23 July 2013

The Next Big Thing

It's been a while since I did a grand-scale dress project, and I've got the itch. I'm pretty excited about the next thing I'm going to be working on.

Here's the setting: 1490-1500 Flemish - contemporary to the Henry VII era in England. We've got square (or W) necklines, but still a natural, mostly unstiffened silhouette. Waistlines have dropped back down after the V-neck Burgundian gown. Sleeves are still closely fitted, but might have just a hint of a bell around the lower arm. Skirts are flat at the waist and flared to the hem, at least in the front, although there is some fullness starting to gather in the back. Hats have come back down to earth, with black lappets and veils, but are still simple compared to the gable headdress and French hoods that will come later.

Project plan: I'm starting with the middle layer, a kirtle. I've got medium-weight black worsted wool from Mood Fabrics. Bodice to be cut from my basic cote pattern, straight front with eyelets for lacing, linen canvas for some support, and it should just need a new neckline. It'll have short sleeves, and I just need to decide if I want plain gored skirt or some pleats in the back. The Tudor Tailor books mention wool lining for this layer, but I think that'll be intolerably warm for the settings where I'll be wearing this - probably a lightweight linen lining, and even then maybe only the bodice. The chemise should be pretty easy once I've got the neckline set on the kirtle. And for the outer gown I've got some lovely red wool in the stash. I might do wool with wool lining for the gown - currently leaning toward a white wool flannel or similar. Last up is headgear, I've already got suitable jewelry, and the deadline for the whole thing is next March. No problem, right?

Resources: The Tudor Tailor and Queen's Servants books are really good for this, despite being concentrated a bit later and a different country there are a lot of similarities. Amalia Zavattini has a good collection of material, especially the image bibliography, although the focus is a broader than what I'm going for here. Mary-Grace of Gatland also has some inspiration pictures.

Guiron le Courtois, fol. 009r
Annals of Hainaut, fol. 028r

Book of Hours, MS Douce 72, fol. 002v
Book of Hours, MS Douce 72, fol. 045r (David and Bathsheba)
Book of Hours, MS Douce 72, fol. 077f
Book of Hours, MS Rawl. liturg. e. 36, fol. 090v
Book of Hours, MS Buchanan e. 3, fol. 032v
Book of Hours, MS Buchanan e. 3, fol. 037r
Le roman de la rose, MS Douce 195, fol. 001r
Le roman de la rose, MS Douce 195, fol. 002r
Le roman de la rose, MS Douce 195, fol. 007r
Founder's and benefactors' book of Tewkesbury abbey, MS Top. Glouc. d. 2, fol. 015r

... and that's just what I found in the Bodleian's digital collection; I'll be trawling some other collections later.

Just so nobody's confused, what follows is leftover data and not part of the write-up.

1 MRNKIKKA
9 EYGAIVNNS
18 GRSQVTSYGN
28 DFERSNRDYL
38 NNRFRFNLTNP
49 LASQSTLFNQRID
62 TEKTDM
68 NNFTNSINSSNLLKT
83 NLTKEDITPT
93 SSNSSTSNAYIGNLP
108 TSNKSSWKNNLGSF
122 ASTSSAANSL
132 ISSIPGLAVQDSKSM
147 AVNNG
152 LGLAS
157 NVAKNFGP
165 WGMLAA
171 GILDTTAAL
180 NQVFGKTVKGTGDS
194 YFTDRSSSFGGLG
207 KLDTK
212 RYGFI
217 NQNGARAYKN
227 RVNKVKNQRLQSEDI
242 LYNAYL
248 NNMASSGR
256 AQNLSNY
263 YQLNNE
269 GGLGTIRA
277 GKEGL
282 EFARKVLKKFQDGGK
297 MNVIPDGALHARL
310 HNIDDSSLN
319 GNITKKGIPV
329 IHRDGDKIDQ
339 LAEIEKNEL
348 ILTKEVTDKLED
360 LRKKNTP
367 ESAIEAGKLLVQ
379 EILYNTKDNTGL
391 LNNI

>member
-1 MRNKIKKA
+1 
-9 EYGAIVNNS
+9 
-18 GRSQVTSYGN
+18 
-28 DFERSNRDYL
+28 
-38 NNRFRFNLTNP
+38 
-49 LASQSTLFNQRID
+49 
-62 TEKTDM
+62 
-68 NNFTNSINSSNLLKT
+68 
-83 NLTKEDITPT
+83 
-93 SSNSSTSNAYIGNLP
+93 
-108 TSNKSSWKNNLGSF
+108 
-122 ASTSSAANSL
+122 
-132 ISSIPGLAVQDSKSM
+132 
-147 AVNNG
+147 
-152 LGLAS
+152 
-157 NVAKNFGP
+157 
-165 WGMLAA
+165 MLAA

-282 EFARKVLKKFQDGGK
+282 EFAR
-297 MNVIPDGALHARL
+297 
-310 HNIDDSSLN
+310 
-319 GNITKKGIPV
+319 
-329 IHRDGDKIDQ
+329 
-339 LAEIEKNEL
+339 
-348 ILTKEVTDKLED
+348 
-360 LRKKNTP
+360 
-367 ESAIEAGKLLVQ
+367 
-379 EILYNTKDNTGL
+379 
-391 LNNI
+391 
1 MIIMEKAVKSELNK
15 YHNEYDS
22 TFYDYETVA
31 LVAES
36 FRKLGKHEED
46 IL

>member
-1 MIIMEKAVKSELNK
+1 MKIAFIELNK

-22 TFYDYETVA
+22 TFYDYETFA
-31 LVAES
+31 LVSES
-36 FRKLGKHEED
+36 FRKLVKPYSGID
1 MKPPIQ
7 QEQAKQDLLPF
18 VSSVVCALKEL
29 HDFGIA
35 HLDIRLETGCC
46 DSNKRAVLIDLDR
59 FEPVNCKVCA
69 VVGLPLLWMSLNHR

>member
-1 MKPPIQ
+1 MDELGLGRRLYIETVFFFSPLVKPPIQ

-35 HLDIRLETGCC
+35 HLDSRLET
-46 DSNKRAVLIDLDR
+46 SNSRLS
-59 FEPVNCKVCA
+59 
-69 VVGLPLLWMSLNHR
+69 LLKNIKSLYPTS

Krin said...

Hi Catrijn, it's a great and comfortable style.

I've got a variety of theories and source material on my blog for women's dress in the Low Countries (Dutch/Flemish) around the turn of the 1500s: http://dutchrenaissanceclothing.wordpress.com/
And a pinterest board with a variety of images: http://pinterest.com/misskrin/clothing-of-the-low-countries-15th-16th-century/

You may also want to look at the work of sevenstarwheel, as she's made a dress or two from this era, and a couple of hats: http://sevenstarwheel.wordpress.com/

Finally, the work of the Tudor Tailor people for this era is excellent and definitely worth referencing. I'm not convinced the W neckline was popular in Flanders - it appears to be a French thing which was also seen in the English court. The Flemish are really rocking the square slightly trapezoidal neckline with a V shaped back though.

If you want to do the W-neckline, then a hunt through French manuscripts will pull up a variety of images of women in this style with the slim, slightly bell-cuffed gowns.

Looking forward to your explorations, Clara.

Cathy Raymond said...

A fascinating project. Few costumers/reenactors take on that particular style. I'll be eager to follow your progress through your blog.

Catrijn vanden Westhende said...

Thanks for the additional resources Clara, those are great!

I'll disagree (a little) about the W necklines, though. Certainly less popular than the straight across, but there are at least a recognizable minority of cases where there's a rise at the center front, either rounded or angled. (There's one in the featured image above, on the lady farthest right in the upper section, and it's in several of the Gerard David paintings like https://pinterest.com/pin/101331060336504333/). It's not the huge, exaggerated W that you sometimes see, but neither is it flat. I'm planning straight across for my own, though, because I think it will suit me better.

Krin said...

Good point on the subtle W-shape in the Gerard David pics, I'd forgotten about those. I guess when I hear someone talk about the W-shaped neckline, I think of the extreme point you see in French and some English pictures of this time, which is the thing I've not seen in pictures from the Low Countries.

(your recent post reminded me I was going to reply to this)